Neuroscientists, psychologists, therapists and educators sometimes call it cognitive shifting, but you may know it better as flexible thinking. However you describe it, it refers to your brain's ability to shift gears from one subject to another.
Flexible thinking also plays a major role in your happiness and productivity.
Even if you know that flexible thinking is good for you, you may resist it because it feels uncomfortable or unfamiliar. However, you can overcome those obstacles with practice.
Take a look at the benefits of becoming more adaptable and strategies to help you loosen up.
Benefits of Flexible Thinking
Research has found that flexible thinking is associated with enhanced brain function.
You're likely to enjoy greater mental and physical health, higher levels of fluid intelligence, and many other advantages.
Consider these benefits:
Cope with change. Flexible thinking helps you to accept that change is natural. You’ll adapt to new circumstance faster and experience less stress.
Stay updated. Applying new information keeps you from becoming stuck in the past. You can master the latest technology or follow revised guidelines on nutrition.
Find solutions. Recognizing a wider range of options makes you more adept at resolving difficulties. You’ll see that there’s more than one way to repair your dishwasher or discipline your children.
Transform your relationships. You help others feel validated and respected when you look at a situation from their perspective. You’ll feel closer and encounter fewer conflicts.
Avoid frustration. Why miss out on life because you’re clinging to old expectations? Try a different coffee shop if your favorite hangout closes down.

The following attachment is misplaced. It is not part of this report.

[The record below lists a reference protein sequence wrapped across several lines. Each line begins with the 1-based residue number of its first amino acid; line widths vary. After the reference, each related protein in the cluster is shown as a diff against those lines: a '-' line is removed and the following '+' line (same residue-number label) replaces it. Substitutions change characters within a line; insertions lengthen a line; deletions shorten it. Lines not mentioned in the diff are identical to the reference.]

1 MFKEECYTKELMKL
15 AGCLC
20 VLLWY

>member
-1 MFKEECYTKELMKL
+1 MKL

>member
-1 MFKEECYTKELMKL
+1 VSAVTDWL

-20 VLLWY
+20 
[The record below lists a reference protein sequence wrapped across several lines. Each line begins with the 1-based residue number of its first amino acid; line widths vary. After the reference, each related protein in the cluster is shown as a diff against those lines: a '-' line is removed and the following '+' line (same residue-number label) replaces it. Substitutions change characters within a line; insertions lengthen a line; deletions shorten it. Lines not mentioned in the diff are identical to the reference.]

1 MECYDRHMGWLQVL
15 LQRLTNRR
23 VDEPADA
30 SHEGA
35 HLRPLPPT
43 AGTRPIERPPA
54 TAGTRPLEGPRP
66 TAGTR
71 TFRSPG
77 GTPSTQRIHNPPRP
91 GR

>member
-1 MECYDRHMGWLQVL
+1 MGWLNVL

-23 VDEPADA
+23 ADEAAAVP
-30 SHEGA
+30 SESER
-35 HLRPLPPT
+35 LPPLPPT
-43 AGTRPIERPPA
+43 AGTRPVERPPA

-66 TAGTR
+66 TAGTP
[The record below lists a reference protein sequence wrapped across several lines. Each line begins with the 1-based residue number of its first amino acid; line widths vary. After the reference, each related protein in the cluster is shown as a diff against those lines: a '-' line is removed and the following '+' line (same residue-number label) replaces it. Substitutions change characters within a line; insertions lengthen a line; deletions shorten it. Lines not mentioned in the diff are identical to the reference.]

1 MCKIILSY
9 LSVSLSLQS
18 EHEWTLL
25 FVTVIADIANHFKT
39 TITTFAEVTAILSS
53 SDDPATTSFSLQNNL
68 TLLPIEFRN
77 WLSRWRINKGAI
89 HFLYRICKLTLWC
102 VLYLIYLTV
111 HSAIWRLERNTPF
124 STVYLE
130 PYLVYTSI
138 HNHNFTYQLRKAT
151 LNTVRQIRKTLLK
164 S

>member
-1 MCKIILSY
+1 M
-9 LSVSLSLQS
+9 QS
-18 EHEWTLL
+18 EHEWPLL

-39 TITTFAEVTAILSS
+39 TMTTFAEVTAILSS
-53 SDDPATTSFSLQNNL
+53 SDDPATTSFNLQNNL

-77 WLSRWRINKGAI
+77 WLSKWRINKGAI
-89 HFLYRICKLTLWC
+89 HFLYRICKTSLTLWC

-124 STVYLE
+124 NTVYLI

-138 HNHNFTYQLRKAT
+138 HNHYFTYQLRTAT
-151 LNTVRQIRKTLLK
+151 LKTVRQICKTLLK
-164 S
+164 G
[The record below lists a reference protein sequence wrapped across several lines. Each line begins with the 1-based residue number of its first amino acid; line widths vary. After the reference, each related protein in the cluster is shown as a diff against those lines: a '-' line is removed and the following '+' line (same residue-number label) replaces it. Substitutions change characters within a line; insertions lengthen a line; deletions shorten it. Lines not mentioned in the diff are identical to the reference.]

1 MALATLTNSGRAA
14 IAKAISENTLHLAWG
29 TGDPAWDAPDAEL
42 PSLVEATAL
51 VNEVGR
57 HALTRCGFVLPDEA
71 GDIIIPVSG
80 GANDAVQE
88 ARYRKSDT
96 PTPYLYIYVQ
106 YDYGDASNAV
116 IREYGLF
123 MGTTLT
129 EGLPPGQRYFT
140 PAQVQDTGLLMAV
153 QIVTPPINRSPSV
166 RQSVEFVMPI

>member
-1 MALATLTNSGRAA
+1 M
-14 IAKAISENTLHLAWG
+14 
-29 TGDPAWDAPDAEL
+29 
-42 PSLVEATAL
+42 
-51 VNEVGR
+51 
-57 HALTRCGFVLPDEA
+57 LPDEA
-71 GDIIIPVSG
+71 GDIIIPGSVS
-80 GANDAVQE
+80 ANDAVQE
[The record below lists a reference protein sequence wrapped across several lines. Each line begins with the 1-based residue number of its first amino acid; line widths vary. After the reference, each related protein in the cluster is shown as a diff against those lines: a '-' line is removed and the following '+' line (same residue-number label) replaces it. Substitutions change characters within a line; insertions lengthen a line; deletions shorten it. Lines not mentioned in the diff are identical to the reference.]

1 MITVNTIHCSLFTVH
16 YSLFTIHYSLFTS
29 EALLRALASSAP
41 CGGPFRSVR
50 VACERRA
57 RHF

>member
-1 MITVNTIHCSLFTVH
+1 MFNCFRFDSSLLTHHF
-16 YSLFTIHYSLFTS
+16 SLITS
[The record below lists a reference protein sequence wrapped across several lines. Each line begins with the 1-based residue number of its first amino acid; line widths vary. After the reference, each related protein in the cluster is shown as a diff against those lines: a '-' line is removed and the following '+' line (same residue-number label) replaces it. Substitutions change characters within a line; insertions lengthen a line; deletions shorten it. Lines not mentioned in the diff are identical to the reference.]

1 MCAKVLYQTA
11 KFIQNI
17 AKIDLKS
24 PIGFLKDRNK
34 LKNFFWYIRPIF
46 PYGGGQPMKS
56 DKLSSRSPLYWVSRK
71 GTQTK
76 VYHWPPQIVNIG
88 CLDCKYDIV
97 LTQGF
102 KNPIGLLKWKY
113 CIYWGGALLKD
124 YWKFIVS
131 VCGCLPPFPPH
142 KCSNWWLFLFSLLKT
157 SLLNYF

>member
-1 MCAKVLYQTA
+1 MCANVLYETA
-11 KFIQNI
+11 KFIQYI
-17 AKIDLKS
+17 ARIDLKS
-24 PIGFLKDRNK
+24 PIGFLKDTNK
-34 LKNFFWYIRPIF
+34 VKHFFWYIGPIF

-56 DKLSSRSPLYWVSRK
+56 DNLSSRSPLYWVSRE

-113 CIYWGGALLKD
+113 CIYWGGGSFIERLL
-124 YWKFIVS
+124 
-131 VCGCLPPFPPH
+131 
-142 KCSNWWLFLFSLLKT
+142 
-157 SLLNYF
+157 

Techniques to Increase Flexible Thinking
Would you believe that playing video games can strengthen your flexible thinking? Many effective exercises for your brain are simple and fun.
Try these techniques:
Practice mindfulness. Observing your thoughts without judgment and living in the present makes you more agile. Try meditating or just cutting back on distractions.
Play with words. Language affects how you think. For example, humor is often based on words having multiple meanings. Study jokes or invent your own. You could also read more poetry and drama, and work on expanding your vocabulary.
Invent games. Shake things up the next time you play cards. Create your own house rules.
Explore functional fixity. Take an ordinary object and imagine 3 alternative uses. For example, you could pick tennis balls or staple removers.
Talk to yourself. Stress interferes with creativity. Use your self-talk to provide reassurance and guidance when you’re feeling overwhelmed. Ask yourself questions that will clarify your priorities.
Alter your routine. Small steps add up when you’re trying to break out of a rut. Buy a different brand of shampoo or ride your bike to work instead of driving.
Exercise regularly. Physical and mental well being are interrelated. Work out at least 3 days a week and incorporate more activity into your daily life. Studies show that aerobic exercise is especially beneficial for stimulating creativity.
Sleep well. Rest and relaxation are also essential for keeping your brain in top condition. In addition to planning for 7 to 8 hours of sleep a night, focus on getting enough REM sleep, which is when most of your dreams take place.
Upgrade your diet. What you eat can strengthen or weaken flexible thinking. Cut back on processed foods, especially those high in sugar, while introducing more fermented foods into your diet. Also, omega-3 fatty acids, like those found in fatty fish, enhance many cognitive functions.
Use flexible thinking to deal with life's challenges. You'll feel more confident and behave more skillfully, even when you're faced with unexpected demands or last-minute changes.